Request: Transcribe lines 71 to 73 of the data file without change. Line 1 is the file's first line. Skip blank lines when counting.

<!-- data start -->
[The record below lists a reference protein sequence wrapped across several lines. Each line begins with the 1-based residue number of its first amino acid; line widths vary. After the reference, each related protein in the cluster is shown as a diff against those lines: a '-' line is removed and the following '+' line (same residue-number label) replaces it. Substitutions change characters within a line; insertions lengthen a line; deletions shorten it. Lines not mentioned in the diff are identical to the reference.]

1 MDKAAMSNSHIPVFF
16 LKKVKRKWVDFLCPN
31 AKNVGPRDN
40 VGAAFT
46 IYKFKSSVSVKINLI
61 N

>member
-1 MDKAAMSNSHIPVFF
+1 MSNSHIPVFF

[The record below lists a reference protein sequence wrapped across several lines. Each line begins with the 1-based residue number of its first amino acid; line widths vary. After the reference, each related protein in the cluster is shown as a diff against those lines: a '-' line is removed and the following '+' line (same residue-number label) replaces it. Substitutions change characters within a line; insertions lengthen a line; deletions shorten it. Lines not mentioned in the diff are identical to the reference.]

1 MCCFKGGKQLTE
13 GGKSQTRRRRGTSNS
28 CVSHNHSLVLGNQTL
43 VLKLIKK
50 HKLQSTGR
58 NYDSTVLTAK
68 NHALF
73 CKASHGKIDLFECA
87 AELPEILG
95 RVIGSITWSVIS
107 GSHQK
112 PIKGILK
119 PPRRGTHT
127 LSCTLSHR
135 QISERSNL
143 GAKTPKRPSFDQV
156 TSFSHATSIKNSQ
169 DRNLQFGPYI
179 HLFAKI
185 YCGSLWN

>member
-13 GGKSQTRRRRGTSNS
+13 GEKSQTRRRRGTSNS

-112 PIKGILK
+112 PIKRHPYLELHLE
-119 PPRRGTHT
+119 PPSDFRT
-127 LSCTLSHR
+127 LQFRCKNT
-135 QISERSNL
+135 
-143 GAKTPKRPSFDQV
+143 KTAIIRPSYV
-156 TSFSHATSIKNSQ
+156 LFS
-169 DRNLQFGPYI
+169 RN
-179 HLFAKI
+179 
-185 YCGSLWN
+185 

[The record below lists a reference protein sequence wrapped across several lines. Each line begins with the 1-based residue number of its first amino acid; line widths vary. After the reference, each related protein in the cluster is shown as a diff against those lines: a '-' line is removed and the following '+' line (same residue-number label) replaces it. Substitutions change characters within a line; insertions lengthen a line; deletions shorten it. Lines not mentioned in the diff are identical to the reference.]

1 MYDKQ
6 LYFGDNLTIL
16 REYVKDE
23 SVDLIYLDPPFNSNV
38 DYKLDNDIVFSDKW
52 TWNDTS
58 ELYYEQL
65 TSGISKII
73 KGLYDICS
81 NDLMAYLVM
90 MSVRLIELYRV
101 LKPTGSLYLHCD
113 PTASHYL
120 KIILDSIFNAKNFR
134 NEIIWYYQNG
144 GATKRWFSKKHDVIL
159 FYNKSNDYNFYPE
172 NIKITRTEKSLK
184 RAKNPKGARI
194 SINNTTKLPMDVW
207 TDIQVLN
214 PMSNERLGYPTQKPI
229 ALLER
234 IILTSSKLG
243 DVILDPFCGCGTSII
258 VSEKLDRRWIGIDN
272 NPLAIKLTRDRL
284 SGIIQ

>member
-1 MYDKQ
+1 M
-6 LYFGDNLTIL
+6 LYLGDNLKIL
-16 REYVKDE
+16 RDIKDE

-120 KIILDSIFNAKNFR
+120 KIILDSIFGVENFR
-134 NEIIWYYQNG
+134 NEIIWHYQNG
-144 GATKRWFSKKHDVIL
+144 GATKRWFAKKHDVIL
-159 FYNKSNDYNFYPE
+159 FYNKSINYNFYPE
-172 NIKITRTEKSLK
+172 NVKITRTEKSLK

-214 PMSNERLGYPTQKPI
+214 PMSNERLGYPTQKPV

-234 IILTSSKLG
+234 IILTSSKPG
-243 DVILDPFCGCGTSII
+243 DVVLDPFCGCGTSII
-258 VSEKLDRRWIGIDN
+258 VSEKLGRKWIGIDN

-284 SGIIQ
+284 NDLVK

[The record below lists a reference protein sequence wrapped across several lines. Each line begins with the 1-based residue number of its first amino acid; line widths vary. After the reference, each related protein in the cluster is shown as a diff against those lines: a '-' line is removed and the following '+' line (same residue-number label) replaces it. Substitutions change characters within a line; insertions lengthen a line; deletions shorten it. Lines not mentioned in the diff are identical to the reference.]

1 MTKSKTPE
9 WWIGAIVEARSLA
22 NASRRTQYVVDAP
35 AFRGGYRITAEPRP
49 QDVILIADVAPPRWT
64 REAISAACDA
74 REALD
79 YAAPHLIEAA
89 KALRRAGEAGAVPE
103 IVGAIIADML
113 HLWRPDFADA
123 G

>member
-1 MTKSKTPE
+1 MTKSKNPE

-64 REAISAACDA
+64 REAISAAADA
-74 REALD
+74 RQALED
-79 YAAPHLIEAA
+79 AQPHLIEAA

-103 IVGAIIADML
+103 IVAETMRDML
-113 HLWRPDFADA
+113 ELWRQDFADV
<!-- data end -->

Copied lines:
172 NIKITRTEKSLK
184 RAKNPKGARI
194 SINNTTKLPMDVW